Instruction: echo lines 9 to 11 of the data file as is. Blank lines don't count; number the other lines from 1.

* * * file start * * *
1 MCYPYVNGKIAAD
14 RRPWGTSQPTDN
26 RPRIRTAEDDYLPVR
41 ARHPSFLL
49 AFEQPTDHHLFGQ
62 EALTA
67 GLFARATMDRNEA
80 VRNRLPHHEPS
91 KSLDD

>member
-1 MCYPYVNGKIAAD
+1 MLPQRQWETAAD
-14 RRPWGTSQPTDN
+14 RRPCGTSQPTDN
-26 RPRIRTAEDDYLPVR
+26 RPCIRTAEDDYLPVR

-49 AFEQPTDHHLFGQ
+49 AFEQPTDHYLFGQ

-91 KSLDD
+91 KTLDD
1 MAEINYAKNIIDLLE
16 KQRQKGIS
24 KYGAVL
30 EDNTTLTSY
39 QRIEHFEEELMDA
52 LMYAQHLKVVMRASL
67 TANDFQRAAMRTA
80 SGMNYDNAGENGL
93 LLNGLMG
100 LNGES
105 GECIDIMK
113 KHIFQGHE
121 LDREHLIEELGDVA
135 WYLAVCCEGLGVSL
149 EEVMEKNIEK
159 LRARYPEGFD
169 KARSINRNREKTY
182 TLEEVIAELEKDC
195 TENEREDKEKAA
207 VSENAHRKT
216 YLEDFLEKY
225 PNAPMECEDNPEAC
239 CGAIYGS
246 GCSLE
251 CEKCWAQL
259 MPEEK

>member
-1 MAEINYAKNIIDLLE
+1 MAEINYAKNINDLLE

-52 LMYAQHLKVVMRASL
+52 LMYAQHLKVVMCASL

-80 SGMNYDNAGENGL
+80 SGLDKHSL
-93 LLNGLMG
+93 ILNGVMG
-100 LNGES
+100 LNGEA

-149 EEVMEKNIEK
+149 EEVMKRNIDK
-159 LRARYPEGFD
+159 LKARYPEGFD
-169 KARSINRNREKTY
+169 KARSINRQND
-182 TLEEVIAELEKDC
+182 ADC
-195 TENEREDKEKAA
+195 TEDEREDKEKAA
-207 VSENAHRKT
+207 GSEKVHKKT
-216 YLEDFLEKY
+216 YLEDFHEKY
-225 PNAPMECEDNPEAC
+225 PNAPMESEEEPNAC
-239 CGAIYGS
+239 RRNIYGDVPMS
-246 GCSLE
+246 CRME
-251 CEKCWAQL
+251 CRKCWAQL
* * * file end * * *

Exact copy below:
91 KSLDD

>member
-1 MCYPYVNGKIAAD